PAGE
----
Photo by Kepā Maly.

Photo by Kepā Maly.

The thick hand-cut stone wall that forms a side of the pump house was built in 1924 by skilled Japanese stone masons to protect the pumps which transported water from the valley up to Lāna’i City. Glimpses of history share with the haumāna where they come from and how the land came to look the way it does over time.

Mahalo to Pūlama Lāna‘i for providing transportation and staff support, and helping to make this program happen again.

E ‘IKE HOU IĀ LĀNA‘I — TO KNOW LĀNA‘I ONCE AGAIN SUMMER ENRICHMENT CAmp, day 10, june 24, 2016

Photo by Kepā Maly.

Much aloha to many volunteers and the Pūlama Lāna’i Culture & Historic Preservation crew for making the program a great experience for all.


Sharing links below to other days of program and activities.

E ‘Ike Hou Iā Lāna’i – Day 10. Lāna’i Culture & Heritage Center’s Cultural Literacy Summer Program.


Haumāna and kumu returned to Maunalei Valley, where they organized in groups to participate in stewardship, hana ku‘i ‘ai (making poi), and reflecting on the conditions of the land and how to help improve its health.

Kumu led students in the various steps of preparing kalo for pounding; enriching the soil of dry lo‘i with kukui leaves and removing stones, and integrated traditional knowledge of place and practice into their own vocabulary. For example, the belief that one should always say mahalo and express appreciation to the kalo for it’s beautiful growth; and that kalo was also an ancestor of the Hawaiian people, and people who were steadfast in their aloha for the ‘āina were described as “He kalo pa‘a no ka ‘āina” (Taro that was firmly rooted or connected to the land). One of the oldest mele to survive the passing of time also describes Maunalei, with its flowing waters, and growth of ‘ie‘ie.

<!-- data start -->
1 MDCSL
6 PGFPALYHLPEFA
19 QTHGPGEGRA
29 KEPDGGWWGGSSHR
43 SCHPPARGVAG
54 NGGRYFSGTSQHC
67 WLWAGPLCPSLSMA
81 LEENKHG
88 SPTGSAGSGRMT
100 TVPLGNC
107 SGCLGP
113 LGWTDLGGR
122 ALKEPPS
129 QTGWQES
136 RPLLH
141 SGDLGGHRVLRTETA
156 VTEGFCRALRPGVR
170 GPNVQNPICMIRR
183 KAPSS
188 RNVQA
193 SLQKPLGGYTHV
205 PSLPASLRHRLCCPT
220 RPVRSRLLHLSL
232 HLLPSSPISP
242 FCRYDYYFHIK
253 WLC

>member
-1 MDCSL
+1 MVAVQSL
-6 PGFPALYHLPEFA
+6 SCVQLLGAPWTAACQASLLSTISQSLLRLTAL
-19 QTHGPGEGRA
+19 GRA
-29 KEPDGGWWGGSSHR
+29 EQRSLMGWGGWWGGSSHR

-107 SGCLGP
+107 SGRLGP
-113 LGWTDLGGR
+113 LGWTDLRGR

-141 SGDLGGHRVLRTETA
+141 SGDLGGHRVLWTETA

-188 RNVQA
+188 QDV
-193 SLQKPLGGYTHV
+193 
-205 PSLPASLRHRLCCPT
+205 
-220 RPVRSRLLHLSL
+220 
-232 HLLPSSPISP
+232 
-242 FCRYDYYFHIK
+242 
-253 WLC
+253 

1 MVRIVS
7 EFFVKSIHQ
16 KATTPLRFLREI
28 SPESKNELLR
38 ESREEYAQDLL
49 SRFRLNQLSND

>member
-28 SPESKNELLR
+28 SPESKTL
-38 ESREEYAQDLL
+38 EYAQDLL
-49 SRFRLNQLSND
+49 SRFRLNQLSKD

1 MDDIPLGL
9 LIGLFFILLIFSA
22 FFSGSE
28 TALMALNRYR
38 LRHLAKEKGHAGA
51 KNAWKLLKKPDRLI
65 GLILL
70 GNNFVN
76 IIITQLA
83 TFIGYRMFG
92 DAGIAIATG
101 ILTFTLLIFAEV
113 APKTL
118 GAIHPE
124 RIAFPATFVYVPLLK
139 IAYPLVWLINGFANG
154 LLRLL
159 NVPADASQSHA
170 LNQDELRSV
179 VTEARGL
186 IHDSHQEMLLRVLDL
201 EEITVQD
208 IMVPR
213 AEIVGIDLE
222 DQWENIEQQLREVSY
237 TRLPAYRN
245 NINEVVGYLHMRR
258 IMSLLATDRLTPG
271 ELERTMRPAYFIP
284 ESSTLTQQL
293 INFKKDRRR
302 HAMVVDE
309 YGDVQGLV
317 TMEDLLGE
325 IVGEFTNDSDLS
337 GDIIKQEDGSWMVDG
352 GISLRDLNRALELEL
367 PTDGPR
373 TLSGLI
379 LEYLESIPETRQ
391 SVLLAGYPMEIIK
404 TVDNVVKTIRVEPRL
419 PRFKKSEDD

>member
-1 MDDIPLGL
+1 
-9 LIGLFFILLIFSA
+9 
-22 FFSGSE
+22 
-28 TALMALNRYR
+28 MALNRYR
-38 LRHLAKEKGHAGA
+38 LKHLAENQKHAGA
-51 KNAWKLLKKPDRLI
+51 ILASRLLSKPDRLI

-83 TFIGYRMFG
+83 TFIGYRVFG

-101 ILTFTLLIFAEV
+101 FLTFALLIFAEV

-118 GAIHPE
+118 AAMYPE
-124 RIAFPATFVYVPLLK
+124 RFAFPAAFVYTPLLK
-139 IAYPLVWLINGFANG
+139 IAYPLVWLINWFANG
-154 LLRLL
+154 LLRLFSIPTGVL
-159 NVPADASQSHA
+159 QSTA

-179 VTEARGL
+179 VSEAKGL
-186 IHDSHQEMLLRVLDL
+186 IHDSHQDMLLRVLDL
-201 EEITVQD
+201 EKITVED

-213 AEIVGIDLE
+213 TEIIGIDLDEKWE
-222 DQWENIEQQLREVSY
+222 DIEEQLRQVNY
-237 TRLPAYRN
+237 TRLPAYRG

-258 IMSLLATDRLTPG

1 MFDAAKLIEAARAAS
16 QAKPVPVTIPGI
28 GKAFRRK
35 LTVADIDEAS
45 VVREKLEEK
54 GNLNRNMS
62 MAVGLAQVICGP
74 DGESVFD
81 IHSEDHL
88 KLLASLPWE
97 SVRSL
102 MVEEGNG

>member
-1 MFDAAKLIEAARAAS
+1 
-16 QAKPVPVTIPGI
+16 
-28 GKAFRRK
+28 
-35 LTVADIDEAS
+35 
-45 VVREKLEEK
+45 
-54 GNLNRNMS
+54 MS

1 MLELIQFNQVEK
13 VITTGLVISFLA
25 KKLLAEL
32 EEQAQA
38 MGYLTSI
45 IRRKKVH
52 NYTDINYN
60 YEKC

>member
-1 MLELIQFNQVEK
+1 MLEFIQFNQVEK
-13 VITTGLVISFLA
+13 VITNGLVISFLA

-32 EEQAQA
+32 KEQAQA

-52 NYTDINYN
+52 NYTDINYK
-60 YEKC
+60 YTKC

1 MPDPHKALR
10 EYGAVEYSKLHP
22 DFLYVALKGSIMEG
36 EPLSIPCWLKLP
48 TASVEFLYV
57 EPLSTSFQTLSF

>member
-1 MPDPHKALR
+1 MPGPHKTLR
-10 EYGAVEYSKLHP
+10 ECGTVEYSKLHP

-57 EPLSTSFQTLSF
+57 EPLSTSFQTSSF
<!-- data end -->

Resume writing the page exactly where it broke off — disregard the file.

The group also discussed how the landscape they see today, with the pump house and terraces is not the same one that the ancient Hawaiians knew and lived upon.

Photo by Kepā Maly.

Photo by Kepā Maly.